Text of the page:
Former Greenport Village trustee and longtime utilities superintendent William Swiskey Sr. says he’s “seriously considering” mounting a write-in campaign for village board.
The election is Tuesday, March 21.
Swiskey was on the board in 2008 for one year, then lost election in his own right the following year. He’s run for trustee in each biennial election since — until this year.
After Monday night’s candidate forum, Swiskey, who did not circulate petitions to be on the 2017 ballot, said he is now thinking of a write-in challenge.
Trustee Mary Bess Phillips is seeking election to a third term and Trustee Julia Robins is seeking election to a second term. Challenger Paul Kreiling is a newcomer to electoral politics. Challenger Mary Given, a member of the village planning board, announced Sunday she is no longer actively pursuing election. She did not participate in Monday night’s forum.
“Nobody is willing to put themselves out on a limb,” Swiskey said. “It’s been a dull campaign.”
No one will ever accuse Swiskey of not being willing to go out on a limb. A regular at village meetings, Swiskey has opinions about almost every topic — and he isn’t shy about sharing them.
Swiskey said he favors a dollar-per-car fee on North Ferry.
He favors stepping up parking enforcement to “really enforce the parking rules downtown.” The traffic control officer should enforce timed parking: “Meters are not a bad idea. But they provide revenue more than they provide turnover,” he said.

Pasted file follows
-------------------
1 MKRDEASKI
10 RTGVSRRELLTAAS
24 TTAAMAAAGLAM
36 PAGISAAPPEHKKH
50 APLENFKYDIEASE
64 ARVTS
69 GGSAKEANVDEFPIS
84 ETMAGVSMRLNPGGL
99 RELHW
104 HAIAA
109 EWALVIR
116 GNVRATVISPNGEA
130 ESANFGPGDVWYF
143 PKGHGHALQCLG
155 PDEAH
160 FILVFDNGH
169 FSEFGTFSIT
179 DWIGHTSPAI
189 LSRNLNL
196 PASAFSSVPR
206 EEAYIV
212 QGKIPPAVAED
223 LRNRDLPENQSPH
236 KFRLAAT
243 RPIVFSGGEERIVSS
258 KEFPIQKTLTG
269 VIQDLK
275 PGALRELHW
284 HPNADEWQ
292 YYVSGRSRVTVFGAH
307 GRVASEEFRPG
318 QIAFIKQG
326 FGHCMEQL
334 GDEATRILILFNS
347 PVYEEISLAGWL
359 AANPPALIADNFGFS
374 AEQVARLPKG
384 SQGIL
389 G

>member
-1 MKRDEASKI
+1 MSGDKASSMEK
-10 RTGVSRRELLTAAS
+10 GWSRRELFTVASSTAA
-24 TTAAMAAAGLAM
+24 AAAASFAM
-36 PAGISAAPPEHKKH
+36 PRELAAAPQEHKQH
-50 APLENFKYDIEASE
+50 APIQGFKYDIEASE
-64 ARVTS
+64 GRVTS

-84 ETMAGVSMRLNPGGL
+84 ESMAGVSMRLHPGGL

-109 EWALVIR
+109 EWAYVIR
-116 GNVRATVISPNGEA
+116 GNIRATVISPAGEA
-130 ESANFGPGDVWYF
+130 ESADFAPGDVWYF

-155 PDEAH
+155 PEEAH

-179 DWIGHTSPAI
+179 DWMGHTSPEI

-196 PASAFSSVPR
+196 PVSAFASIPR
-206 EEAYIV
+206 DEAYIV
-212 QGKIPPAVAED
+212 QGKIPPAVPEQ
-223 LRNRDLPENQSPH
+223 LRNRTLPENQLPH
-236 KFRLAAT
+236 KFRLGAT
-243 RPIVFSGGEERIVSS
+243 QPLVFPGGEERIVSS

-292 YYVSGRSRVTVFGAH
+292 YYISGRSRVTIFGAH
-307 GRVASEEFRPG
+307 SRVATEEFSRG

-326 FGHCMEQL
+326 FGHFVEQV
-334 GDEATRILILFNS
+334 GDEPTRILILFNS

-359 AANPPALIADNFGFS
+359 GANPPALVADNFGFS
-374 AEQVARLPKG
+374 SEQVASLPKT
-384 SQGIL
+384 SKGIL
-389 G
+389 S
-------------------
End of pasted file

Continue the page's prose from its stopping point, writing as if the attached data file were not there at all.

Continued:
“How many spaces are taken up by employees?” Swiskey asked. “We should set up a shuttle from Moores Lane for employees.”
Swiskey said the village board should look to residents for ideas to solve its problems.
“They’ve never had a real forum. There are a lot of smart people here with a lot of good ideas. Instead, they pay consultants lot of money for ideas that don’t work.”
Swiskey calls the Shelter Island cable “a done deal.” And to his mind, it’s not a good one.
“They could have gotten $5 million,” he said in an interview Tuesday. “Shelter Island doesn’t want a substation and they have juice in Albany. It’s money and influence,” he said.
“The governor appoints the LIPA people. A state authority can go over there and do it, but Shelter Island doesn’t want it, so the governor doesn’t want it, so LIPA doesn’t want it,” he said. “There’s no cpacity on the south side to send to Shelter Island. This is the one route they’ve got to take.”
That puts the village in the catbird seat.
“I don’t think the village board understood their bargaining position,” Swiskey said. “They sold out cheap.”
As for what to do with the $1.3 million “access fee” PSEG will pay to the village under the proposed agreement, Swiskey considers that a no-brainer.
“The bulkhead in Mitchell Park needs to be replaced and it will cost $2 million. That’s where that money should go. It’s logical and common sense. Mitchell Park is what made this village make a comeback.”
Swiskey, who said he worked for the village nearly 40 years, accused the village board of a lack of candor.
“They have a lot of big expenses coming up fairly quickly,” he said. Besides the bulkheading, he cites replacing the generators at the power plant as a looming expense.
“They can run those engines just enough to pass the capacity test,” he said. “It’s one thing to run an engine in parallel with the grid. It’s another thing when you have to run two engines — it becomes a lot more complicated.”
Swiskey believes it’s possible to win a write-in campaign.
“There might be a small turnout,” he said. “Some years we have 350, other years 400. I think 200 votes will win.”